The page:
Friday, March 30, 2012

Free Sample Friday" Mixing Bowl Mayhem 03 - The Final Chapter

Today sees our final part of free samples sourced from mixing bowls, this one provided by guest samplist Adam.  As it turned out, when I posted the first set of mixing bowl samples, Adam happened to be working on the same sort of thing.  So, in the interest of providing a different flavor, Adam made recordings of struck mixing bowls filled with water. Thanks, Adam!


Sequential Circuits Split Eight on eBay

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Music from Outer Space 10-step Analog Sequencer on eBay

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Oberheim OBX-a on eBay

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Thursday, March 29, 2012

22-Year Old TV Performance of Nine Inch Nails

A lip-sync performance of "Down In It" from Dance Party USA.  Pretty funny.

[via Uktrayf on YouTube]

Rob Papen Releases Blade

Rob Papen has released his latest synthesizer called "Blade".  Blade is an additive synth that takes a different approach to sound creation in an effort to make that sometimes complicated process more accessible.  Instead of adjusting individual partials like traditional additive synthesis, Blade is based around the "Harmolator, a series of simple controls that makes the sound creation process more akin to subtractive synthesis.  Sounds can be fattened up with oscillator spread and further sculpted with an extensive array of distortions and filters.  It also includes extensive modulation capabilities, a sequencer/arp, and high-quality built-in effects.

Blade is available for a limited time for the introductory price of $119.  A demo version is also available.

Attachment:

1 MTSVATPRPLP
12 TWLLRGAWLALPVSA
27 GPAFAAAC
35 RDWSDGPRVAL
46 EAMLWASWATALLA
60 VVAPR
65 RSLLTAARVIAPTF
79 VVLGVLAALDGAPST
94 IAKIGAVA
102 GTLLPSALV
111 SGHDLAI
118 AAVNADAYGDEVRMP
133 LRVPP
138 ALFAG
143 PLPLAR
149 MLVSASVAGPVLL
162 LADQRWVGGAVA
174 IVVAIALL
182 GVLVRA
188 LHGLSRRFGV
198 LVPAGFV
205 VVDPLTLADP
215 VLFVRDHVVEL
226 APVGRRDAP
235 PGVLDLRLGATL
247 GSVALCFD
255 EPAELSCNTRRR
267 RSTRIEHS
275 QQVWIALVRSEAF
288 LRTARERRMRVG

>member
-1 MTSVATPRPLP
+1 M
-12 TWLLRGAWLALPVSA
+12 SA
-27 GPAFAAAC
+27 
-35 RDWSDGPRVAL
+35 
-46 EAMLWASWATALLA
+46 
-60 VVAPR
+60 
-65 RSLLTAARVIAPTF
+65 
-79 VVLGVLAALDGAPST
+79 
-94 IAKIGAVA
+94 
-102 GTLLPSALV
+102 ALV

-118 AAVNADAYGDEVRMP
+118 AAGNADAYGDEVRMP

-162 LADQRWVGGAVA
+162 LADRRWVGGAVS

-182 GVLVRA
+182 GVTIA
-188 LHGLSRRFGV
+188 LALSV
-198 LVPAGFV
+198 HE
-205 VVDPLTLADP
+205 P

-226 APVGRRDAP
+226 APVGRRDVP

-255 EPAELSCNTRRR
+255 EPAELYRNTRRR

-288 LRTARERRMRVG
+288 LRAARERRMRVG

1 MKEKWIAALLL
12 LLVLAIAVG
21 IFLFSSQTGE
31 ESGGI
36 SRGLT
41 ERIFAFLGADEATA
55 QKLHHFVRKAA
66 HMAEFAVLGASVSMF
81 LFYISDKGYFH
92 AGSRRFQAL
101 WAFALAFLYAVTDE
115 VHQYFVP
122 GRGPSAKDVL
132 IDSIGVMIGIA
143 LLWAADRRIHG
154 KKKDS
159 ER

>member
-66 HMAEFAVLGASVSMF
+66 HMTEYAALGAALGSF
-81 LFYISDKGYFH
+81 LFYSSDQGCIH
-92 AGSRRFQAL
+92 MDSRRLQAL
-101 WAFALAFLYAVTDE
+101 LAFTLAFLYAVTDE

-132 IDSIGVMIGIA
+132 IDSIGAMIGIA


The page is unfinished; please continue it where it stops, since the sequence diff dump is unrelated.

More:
Casio VL-1 on eBay

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Moog Opus 3 on eBay

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Roland JP-8000 on eBay

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Wednesday, March 28, 2012

Review: Sounds of Revolution Abstract & Weird 2

Product: Abstract & Weird 2
Format: WAV / REX Loops
Price: €16.80

Today, we'll have a listen to Abstract & Weird 2, a loops collection of unusual loops and percussive accents from Sound of Revolution.  This mini-pack consists of 200 loops @ 127 BPM, weighing in around 384 MB.

As the name indicates, this isn't your standard set of house loops.  Instead, the loops are thoroughly processed and very "high tech" sounding.  Filtered clicks and donks, manic, chattering percussion lines, pumping noise, and much more.  This is not a collection that is going to provide your full rhythm track, but rather the perfect sort of thing if you want to add a distinctive edge to your existing beats.  These make it very easy to take even the most mundane four on the floor beat and transform it into something ear-catching and unique.  Will definitely appeal to those making IDM, industrial, and other experimental genres, but it could just as easily fit into more mainstream EDM genres looking for some texture.  [9/10]

Paia Stringz n Thingz on eBay

Sequential Circuits Six Trak on eBay

Tuesday, March 27, 2012

Bring Your Drums Back to the Eighties

Regardless of what you think of the actual music, there is little doubt that the eighties was exciting time when it came to music production.  Electronics were taking center stage in the mainstream, technology was coming down in price, and experimentation with new technology was rampant.  Although many of the records from that time sound almost quaint now, at the time, these albums were cutting edge.  Unsurprisingly, 80's music and production has been back in vogue, with many new artists emulating the techniques and sounds of bands 30 years their senior.  So today I thought I would talk a little bit about how to give your drum tracks a more 80's vibe.

1.) Choose Sounds Wisely
A huge part of getting an 80's drum sounds relies on using sounds that were actually used during that time period.  This isn't as difficult as it sounds, as although there were tons of instruments to choose from back then, there were a relative handful that found their way on to most of the pop records of the time.  Of course the TR-808 is an obvious choice, but remember that the 80's saw the birth of sampling drum machines like the Linndrum, the Oberheim DMX, and the E-mu Drumulator, all of which appeared on countless records back then.  And don't forget to add some doofy Simmons toms to the equation.  Want to emulate the more "big budget" sound of the time?  Try to find some Fairlight CMI drum samples.

2.) Produce Differently